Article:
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10

If it's your own creation, you should be able to adapt your model to fit the rack you have. One tricky problem I can see is if your construction is built as most studless models are nowadays and features uneven dimensions - which means a 7 rack is indeed easier than a 8. You can of course build something around the old 1x4 rack place but it might get ...


10

To create a smooth surface with cheese slopes they must be offset by one-half plate in height. There are several techniques to do this. Here is one using the common "headlight" brick. It has the advantage of being extendable to nearly any length.


7

One possible solution might be to use one of the new 1x1 round plates with open studs and a Bar with Clip


7

The city people pack is probably 9348: Community Minifigure Set based on the clasic space minifig print. The numbered bags are probably from 4635: Fun With Vehicles - that's based on the colours and the lime green/"bright yellow/green" cap. I think the first 2 bags are from 6118: Wheels and Tyres. This set has the same number of the small (8x) and bigger ...


7

MEK is the way to go - it's what the Masterbuilders at the LEGOLAND parks use. I once brought a miniland sized model from London to the US in my main suitcase that had been glued with MEK and the model was fully intact when I got to the other end! As others have said, it is VERY nasty when breathed in. Do not even think about using it in confined spaces ...


7

When weight is applied on the structure, the wheels are are creating a twisting motion that will eventually dissasemble the 1x6 beams. With the extra structural part when a load is applied there is a lot of flexing but the 1x6 beams are staying in place. Effectively, the axle is preventing the beams from rotating out of place.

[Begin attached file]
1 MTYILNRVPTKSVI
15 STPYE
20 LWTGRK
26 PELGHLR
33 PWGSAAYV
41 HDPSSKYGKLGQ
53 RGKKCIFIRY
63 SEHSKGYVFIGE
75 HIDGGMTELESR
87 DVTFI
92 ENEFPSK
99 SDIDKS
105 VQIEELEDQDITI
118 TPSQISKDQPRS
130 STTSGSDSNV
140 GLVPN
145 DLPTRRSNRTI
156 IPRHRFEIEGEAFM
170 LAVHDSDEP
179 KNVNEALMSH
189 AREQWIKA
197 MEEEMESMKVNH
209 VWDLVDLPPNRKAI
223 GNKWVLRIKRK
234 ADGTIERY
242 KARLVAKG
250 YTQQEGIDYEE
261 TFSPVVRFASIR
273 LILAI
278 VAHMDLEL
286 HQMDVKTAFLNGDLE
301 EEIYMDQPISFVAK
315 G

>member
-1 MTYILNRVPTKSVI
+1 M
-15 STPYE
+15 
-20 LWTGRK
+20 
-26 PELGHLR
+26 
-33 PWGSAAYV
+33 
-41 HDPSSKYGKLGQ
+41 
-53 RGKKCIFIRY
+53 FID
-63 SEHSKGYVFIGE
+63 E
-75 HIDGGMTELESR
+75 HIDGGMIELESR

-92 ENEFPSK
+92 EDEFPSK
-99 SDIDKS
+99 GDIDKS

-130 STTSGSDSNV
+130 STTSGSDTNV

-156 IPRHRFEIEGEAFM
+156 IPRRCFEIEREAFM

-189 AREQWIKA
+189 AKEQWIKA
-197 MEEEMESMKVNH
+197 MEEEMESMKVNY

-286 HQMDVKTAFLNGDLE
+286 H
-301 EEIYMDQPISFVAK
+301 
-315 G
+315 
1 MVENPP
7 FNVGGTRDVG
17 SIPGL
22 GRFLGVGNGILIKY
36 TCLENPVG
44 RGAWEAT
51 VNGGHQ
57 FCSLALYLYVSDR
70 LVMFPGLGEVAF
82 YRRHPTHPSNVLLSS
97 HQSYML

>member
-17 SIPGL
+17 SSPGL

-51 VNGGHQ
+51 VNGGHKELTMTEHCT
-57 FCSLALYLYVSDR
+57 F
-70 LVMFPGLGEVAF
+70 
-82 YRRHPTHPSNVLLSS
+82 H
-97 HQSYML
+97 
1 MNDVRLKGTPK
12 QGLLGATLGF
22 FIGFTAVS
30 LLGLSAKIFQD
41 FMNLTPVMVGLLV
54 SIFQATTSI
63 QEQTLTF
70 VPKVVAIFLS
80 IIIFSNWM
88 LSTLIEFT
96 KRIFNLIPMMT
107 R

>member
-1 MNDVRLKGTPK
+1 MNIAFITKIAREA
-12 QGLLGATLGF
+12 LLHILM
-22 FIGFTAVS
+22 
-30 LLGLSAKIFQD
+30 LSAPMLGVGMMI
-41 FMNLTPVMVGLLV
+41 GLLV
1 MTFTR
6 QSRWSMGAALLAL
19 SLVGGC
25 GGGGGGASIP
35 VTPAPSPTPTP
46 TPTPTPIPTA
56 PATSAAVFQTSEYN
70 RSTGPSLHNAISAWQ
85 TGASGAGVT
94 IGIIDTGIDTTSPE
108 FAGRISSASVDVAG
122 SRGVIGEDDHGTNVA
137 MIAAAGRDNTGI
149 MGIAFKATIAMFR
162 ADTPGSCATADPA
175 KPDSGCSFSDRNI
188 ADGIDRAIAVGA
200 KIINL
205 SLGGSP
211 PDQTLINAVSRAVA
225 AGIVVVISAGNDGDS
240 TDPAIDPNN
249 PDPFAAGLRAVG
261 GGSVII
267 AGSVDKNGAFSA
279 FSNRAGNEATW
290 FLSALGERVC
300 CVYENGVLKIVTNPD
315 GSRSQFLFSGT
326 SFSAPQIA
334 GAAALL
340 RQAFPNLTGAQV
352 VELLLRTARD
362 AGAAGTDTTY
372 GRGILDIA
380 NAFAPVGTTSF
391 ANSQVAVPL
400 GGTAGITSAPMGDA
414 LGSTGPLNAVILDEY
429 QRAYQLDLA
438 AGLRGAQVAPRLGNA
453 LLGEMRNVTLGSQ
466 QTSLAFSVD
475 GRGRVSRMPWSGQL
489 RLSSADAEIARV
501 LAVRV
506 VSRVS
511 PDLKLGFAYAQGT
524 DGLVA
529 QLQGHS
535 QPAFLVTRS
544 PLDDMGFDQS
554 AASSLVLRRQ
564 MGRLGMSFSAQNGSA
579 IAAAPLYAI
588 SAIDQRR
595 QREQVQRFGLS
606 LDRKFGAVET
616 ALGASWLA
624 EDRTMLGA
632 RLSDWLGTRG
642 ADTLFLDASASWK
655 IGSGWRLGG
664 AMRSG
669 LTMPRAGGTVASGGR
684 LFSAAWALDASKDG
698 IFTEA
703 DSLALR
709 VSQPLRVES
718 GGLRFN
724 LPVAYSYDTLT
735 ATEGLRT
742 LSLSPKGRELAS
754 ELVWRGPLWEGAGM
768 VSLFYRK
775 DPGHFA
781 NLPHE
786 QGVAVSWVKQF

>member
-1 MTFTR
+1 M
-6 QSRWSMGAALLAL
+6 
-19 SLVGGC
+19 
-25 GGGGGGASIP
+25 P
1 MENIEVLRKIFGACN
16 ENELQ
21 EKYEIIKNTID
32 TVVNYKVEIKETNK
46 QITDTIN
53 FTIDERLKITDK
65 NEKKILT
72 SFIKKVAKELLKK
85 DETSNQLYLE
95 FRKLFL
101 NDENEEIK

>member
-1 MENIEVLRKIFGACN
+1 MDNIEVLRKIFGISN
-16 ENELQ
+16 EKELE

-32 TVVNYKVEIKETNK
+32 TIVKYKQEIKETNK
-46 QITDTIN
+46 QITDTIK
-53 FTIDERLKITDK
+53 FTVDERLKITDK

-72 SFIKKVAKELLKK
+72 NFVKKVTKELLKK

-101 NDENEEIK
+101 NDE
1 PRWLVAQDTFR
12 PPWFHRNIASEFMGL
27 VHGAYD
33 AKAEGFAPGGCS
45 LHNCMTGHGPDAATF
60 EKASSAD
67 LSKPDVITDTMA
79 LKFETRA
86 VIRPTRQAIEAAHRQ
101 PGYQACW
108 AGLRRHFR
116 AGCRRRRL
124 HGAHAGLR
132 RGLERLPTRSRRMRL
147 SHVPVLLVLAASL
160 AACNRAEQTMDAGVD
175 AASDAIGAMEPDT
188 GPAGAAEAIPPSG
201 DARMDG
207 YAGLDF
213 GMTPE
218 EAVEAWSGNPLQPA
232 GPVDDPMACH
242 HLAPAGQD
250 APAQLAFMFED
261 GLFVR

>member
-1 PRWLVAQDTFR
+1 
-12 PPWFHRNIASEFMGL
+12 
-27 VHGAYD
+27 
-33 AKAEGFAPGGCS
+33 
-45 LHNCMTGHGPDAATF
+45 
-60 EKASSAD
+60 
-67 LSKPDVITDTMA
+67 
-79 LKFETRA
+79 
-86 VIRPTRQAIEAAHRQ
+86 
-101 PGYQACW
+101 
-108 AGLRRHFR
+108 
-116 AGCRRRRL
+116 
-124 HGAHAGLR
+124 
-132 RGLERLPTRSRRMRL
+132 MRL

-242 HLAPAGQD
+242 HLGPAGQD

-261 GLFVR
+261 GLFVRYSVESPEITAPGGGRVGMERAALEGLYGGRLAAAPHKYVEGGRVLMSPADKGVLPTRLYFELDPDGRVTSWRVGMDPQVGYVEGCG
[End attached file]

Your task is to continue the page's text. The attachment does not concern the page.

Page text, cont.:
7

Why not use just two jumper plates (3794), one on the top and one on the bottom? No more additional are pieces required. You can also replace the stack of 1x1 round bricks with a single Support 1 x 1 x 6 Solid Pillar (43888) piece. The piece is used in conjunction with a large swinging vault door in the Bank & Money Transfer (3661) set. The brick ...


6

There seems to be basically two choices. You can either build a larger version than the traditional cube, or you can build something that doesn't stay together very well. There's a nice example of a small cube on Sebastians Sand's Brickshelf: While this looks like it would work, I can't imagine that it holds together through many rotations. If you are ...


6

This would be a way but other techniques may suit you as well.


6

You can always brick-build a wheel. The curved slope pieces can closely approximate a circle. For example, 12 4x1 curved slopes gives a circle with a radius of 160 LDUs (8 studs). For more information on brick-built wheels, I suggest you refer to the "Brick Built LEGO Wheels Book": ...


6

5-fold symmetries are difficult to build in LEGO, especially at small scale. Here is an attempt, still a bit bulky... LDraw file here.


5

Would this solve your problem? Depending on the direction of the input, only one axle will turn.


5

There are 2 ways to get it tighter. First is to use the new worm gear part: http://rebrickable.com/parts/15457/Technic-Worm-Gear-2-Axle-Holes The other is to use an axle with stop. Have the stop on the end which has the worm gear pulling it in. Not sure which end that is, so experimenting would be your best bet.


5

45° angles are tricky because of the dimensions of 45-45-90 triangles: The fact that the hypotenuse needs to be a multiple of radical two makes it difficult to build out of LEGO plates which are generally limited to integers or halves. The best you can do in a reasonably small amount of space is a 5 x 5 x 7.07 triangle, but that doesn't come close enough ...


5